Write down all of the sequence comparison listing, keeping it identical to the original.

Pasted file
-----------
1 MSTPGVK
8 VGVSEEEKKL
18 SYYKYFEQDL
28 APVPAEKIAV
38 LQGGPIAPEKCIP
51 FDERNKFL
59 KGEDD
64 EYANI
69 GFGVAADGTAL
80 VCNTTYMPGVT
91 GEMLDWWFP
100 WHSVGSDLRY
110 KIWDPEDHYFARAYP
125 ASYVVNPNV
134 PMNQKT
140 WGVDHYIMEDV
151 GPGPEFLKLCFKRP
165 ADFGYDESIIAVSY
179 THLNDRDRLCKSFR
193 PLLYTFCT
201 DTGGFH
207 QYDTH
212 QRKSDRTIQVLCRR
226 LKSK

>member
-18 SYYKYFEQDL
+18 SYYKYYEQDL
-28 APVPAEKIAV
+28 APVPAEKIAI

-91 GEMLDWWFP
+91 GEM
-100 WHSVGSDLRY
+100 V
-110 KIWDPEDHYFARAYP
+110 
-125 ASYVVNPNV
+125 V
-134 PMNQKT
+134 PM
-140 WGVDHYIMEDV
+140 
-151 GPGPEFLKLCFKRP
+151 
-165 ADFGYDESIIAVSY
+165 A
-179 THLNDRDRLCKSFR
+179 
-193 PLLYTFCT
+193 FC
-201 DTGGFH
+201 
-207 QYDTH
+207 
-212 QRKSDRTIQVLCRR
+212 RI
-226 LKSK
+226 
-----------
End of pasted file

1 MSTPGVK
8 VGVSEEEKKL
18 SYYKYFEQDL
28 APVPAEKIAV
38 LQGGPIAPEKCIP
51 FDERNKFL
59 KGEDD
64 EYANI
69 GFGVAADGTAL
80 VCNTTYMPGVT
91 GEMLDWWFP
100 WHSVGSDLRY
110 KIWDPEDHYFARAYP
125 ASYVVNPNV
134 PMNQKT
140 WGVDHYIMEDV
151 GPGPEFLKLCFKRP
165 ADFGYDESIIAVSY
179 THLNDRDRLCKSFR
193 PLLYTFCT
201 DTGGFH
207 QYDTH
212 QRKSDRTIQVLCRR
226 LKSK

>member
-18 SYYKYFEQDL
+18 SYYKYYEQDL
-28 APVPAEKIAV
+28 APVPAEKIAI

-91 GEMLDWWFP
+91 GEM
-100 WHSVGSDLRY
+100 V
-110 KIWDPEDHYFARAYP
+110 
-125 ASYVVNPNV
+125 V
-134 PMNQKT
+134 PM
-140 WGVDHYIMEDV
+140 
-151 GPGPEFLKLCFKRP
+151 
-165 ADFGYDESIIAVSY
+165 A
-179 THLNDRDRLCKSFR
+179 
-193 PLLYTFCT
+193 FC
-201 DTGGFH
+201 
-207 QYDTH
+207 
-212 QRKSDRTIQVLCRR
+212 RI
-226 LKSK
+226 